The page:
If you’re lucky enough to receive a tax refund this year, you’re probably eager to receive it. The IRS says it should take under 21 days to issue a refund once it has been processed. If it has been longer than this, several factors may be holding it up. Before you start to panic, take into consideration the process and what is going on with your paperwork.
1. Check on your refund status
Before you panic, find out the IRS status of your refund. If it’s been at least 24 hours since the IRS received your e-filed tax return, or four weeks after mailing a paper return, you can visit IRS.gov and click on the “Where’s My Refund?” link.
You can also call the IRS Refund Hotline six weeks after mailing a return or 21 days after e-filing to find out the status of your refund: 1-800-829-1954.
If your refund status shows that your refund has been sent but you haven’t received it there are some additional steps you’ll need to take depending on the method you were to receive your tax refund in order to locate and receive the money:
Tax Refund By Check: if you were getting your refund by check, it’s possible the check was lost or stolen in the mail. You will need the IRS to trace the refund for you. If your tax filing status is married filing jointly, complete IRS Form 3911 (Taxpayer Statement Regarding Refund) and mail it to the same IRS service center that you would file your paper return. If your tax filing status is single, head of household, or married filing separate, call the IRS Refund Hotline (1-800-829-1954) and report your refund as lost via the automated system or while speaking to an IRS representative, or use the Where’s My Refund? link on the IRS website, or the IRS2Go mobile app to request a trace for a paper check refund that has not been received.
Tax Refund By Direct Deposit: if you were supposed to get your refund via direct deposit and have not after 21 days, you could have made a mistake when entering your bank account number and routing number. If you made errors on your return the IRS does not have to fix them for you, so you will need to call your bank to find out what to do in this situation. If your bank is unwilling to help, file IRS Form 3911, (Taxpayer Statement Regarding Refund) with the IRS for help getting the funds returned to you.
The other situation which could prevent receiving a tax refund via direct deposit is if the bank account information was changed after you approved your return. This could be fraud and mean your tax preparer is attempting to collect your tax refund. If you think your tax preparer has changed your direct deposit information to collect your refund, file a police report and name the tax preparer as the suspect. Then, fill out IRS Form 14157-A, (Tax return Preparer Fraud or Misconduct Affidavit), and follow the instructions for additional forms and documents you will need to submit to the IRS to have your refund situation investigated and resolved.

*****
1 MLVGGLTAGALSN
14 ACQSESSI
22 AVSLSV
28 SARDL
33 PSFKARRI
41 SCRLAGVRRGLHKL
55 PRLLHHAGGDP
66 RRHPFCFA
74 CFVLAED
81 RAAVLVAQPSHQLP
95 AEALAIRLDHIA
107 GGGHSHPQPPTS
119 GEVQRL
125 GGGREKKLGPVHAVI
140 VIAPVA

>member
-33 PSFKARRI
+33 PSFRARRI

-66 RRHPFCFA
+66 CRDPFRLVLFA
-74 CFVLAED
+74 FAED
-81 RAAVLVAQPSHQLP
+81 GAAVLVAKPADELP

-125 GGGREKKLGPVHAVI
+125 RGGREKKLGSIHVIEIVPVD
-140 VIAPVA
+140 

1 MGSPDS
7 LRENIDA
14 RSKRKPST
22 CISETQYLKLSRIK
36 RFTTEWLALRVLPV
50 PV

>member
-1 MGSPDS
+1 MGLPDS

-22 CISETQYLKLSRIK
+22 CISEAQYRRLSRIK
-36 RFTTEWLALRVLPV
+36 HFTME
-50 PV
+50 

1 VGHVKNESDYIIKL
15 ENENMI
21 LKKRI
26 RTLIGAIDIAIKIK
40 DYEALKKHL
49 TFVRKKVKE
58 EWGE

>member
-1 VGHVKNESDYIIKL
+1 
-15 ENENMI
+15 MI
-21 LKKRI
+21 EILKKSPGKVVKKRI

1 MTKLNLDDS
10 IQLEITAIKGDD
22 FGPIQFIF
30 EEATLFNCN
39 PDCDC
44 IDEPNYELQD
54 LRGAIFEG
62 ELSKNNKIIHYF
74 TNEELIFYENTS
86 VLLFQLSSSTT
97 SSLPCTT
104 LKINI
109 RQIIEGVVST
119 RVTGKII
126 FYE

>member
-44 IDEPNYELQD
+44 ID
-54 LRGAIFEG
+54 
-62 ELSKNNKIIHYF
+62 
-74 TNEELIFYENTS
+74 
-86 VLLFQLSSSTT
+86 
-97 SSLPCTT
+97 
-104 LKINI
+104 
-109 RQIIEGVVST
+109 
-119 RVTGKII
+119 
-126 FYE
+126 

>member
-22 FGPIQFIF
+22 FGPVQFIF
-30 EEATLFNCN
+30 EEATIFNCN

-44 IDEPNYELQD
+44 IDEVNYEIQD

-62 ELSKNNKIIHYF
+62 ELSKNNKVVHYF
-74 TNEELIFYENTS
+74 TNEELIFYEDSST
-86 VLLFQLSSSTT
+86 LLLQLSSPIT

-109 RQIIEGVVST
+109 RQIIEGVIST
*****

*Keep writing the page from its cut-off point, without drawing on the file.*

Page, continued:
2. Review shows errors
If review of your tax return shows errors, your tax refund could be delayed. Doing it the old fashioned way (a paper return) leads to the possibility that the IRS scanner has trouble deciphering your writing. If this is the case, your taxes must be reviewed by an actual person, and this can take several days, particularly with fewer professionals working at the IRS due to budget cuts. Tax information is then entered into a computer and put into a raw data file. An editing program checks it for mistakes, like extra zeros on income or a wrong Social Security number.
3. Victim of Fraud
Aside from errors or being partially complete, the return may unfortunately be affected by fraud or identity theft. If someone else attempts to file taxes using your Social Security Number, or your tax preparer changes your direct deposit information, you could be the victim of fraud. Getting your refund will take longer while the situation is investigated and resolved.
4. Incorrect information
If any of your information is entered with an error, your tax refund can be delayed. If your employer wrote down different information than what you recorded, it may be another source of holdup.
5. Form 8379
If you file a joint tax return and all or some of your tax refund was applied to your spouses’ past-due federal or state tax, child or spousal support debts, or student loans, your own refund can be delayed. Fill out Form 8379, Injured Spouse Allocation, to resolve the situation but note that it can take two and a half months to process.
6. Budget cuts
CNN Money reported that the IRS Commissioner John Koskinen, indicated recent budget cuts could result in longer delays for people filing paper tax returns. In a memo to employees in January, he stated that paper filers may wait an extra week “or possibly longer” for their refund.
7. Death of a spouse
If your spouse has passed away prior to filing your tax refund and he or she is due a refund, your refund may be delayed if you failed to file IRS Form 1310, (Statement of a Person Claiming Refund Due to a Deceased Taxpayer).
The IRS asks that you do not contact them in an effort to get your refund faster. They recommend you use their “Where’s My Refund?” tool to track it yourself. Every 24 hours, the site is updated, usually in the evening. You can start checking it 24 hours after e-filing or 4 weeks after it is mailed in. Putting in some personal information will let you know if it’s been approved, and when it’s been sent.
The IRS may need some additional information at times. If they do, they will get in touch with you, usually by mail. Remember, the IRS never sends emails, nor will they ever reach you by phone. There are a number of tax scams that will target unsuspecting people this way.
If you are still unsure where your refund is, contact the IRS Tax Help Line for Individuals – 1-800-829-1040 (TTY/TDD 1-800-829-4059).
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